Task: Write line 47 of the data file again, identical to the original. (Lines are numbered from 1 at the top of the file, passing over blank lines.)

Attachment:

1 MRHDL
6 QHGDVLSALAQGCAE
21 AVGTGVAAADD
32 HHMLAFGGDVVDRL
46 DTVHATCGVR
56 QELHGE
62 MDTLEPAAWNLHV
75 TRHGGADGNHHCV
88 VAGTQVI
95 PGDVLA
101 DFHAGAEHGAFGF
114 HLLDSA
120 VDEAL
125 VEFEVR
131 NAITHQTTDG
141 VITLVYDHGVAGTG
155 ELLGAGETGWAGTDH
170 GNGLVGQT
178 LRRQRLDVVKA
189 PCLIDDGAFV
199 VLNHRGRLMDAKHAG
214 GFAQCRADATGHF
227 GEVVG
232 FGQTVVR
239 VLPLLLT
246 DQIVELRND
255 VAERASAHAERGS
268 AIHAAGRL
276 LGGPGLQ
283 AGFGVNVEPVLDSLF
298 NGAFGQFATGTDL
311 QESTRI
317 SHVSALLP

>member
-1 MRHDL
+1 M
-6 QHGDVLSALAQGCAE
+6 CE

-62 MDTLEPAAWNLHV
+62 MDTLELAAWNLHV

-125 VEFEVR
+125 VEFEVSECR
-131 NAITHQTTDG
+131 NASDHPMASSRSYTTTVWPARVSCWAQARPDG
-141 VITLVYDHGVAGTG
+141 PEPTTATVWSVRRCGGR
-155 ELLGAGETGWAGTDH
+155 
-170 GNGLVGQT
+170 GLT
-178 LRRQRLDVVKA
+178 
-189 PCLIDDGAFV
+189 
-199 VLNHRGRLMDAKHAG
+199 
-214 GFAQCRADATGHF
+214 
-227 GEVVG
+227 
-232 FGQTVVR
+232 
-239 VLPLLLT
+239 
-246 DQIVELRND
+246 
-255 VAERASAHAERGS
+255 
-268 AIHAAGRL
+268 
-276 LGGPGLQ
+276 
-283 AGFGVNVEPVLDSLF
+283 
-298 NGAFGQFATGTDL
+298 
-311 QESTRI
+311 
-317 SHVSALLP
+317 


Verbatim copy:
-155 ELLGAGETGWAGTDH